The March night sky.jpg

The March night sky

Clive Jackson is the Director of the Astronomical Observatory of Tavira (Sitio do Malhão, Tavira) and the Camera Obscura (next to the Castle in Tavira), specialising in education and public outreach.

WELCOME TO the March night sky. This month, winter officially ends at the spring equinox and it will happen on March 20. What exactly determines the date is the position of the Sun during its year-long trip around the ecliptic.

In reality, the Sun is not moving. It is actually our planet Earth that is travelling around the Sun but from our point of view it is convenient to imagine that we are still and everything else is on the move.

At the moment, the rotational axis of our planet is tipped at 23.5 degrees to the plane of our orbit and it is this that gives us our seasons.

But twice during a one-year period, exactly between the summer and winter Solstice, our axis is in line with our orbit and this means that from all over the world the Sun appears to rise exactly in the East and set exactly in the West, and the day and night are of the same length.This is the definition of the word Equinox.

This month, the planet Saturn is still visible in the constellation of Leo and on March 19, the nearly Full Moon will be just below Saturn.

On March 14, the First Quarter Moon will be close to the planet Mars that is still in the constellation of Taurus.

Many of us know that the brightest star in the nighttime sky is Sirius, located in the constellation of Canis Major.

But not many know that the second brightest star is called Canopus and it is just visible from the Algarve.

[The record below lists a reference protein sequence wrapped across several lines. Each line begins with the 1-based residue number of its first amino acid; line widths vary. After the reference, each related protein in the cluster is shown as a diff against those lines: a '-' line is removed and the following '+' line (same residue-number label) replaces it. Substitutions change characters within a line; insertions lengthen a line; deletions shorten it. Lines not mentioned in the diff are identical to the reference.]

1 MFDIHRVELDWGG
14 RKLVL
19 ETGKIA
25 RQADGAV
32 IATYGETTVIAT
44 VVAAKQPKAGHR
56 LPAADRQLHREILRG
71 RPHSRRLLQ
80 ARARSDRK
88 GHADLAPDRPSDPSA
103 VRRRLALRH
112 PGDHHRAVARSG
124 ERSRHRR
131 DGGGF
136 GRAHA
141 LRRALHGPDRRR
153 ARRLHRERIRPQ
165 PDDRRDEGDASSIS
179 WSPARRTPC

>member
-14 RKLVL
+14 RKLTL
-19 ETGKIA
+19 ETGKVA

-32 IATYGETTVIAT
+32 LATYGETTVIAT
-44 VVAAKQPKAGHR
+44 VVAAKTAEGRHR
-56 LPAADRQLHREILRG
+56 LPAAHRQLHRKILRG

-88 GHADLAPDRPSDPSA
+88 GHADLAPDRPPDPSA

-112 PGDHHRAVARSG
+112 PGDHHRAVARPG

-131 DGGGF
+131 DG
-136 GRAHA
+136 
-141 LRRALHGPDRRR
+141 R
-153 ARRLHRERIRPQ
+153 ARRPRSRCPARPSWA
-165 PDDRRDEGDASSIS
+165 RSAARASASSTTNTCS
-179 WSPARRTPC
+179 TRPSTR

This star is 53 degrees south of the celestial equator and is a white super giant star.

To see Canopus, you will need a sea southern horizon and a pair of binoculars.

Soon after sunset in March, when the constellation of Orion is due south in the sky, you may just glimpse a flashing pinkish coloured star right on the southern horizon.

The colour of the star is normally white but it is so low in the sky that it will change to the red end of the spectrum due to the absorbing of the blue light in our atmosphere.

Canopus will only be visible for 20 minutes or less in the night sky per night as it moves across the southern meridian of the heavens.

Looking towards the west, the seven heavenly sisters, called the Pleiades, are heading down towards the horizon.

These stars are all young and bluish white in colour and are just over 400 light years away from Earth in the constellation of Taurus.

The Pleiades are not a constellation but a galactic star cluster formed in our Milky Way Galaxy relatively recently.

Right overhead during March evenings, we have the constellation of Gemini well visible.

The two stars that make up the heavenly twins are called Castor and Pollux.

These stars are supposed to be identical twins in Greek mythology but in reality they are not quite the same.

Castor is a brilliant white colour and it is in fact a multiple star through a powerful telescope, whereas Pollux is noticeably orange in colour and slightly brighter than its brother.

The Moon is New on March 7, at First Quarter on March 14, Full on March 21 and at Last Quarter on March 29.

For more information, please call Clive Jackson on 281 321 754, fax 281 324 688, email cdepa@mail.telepac.pt or visit http://www.cdepa.pt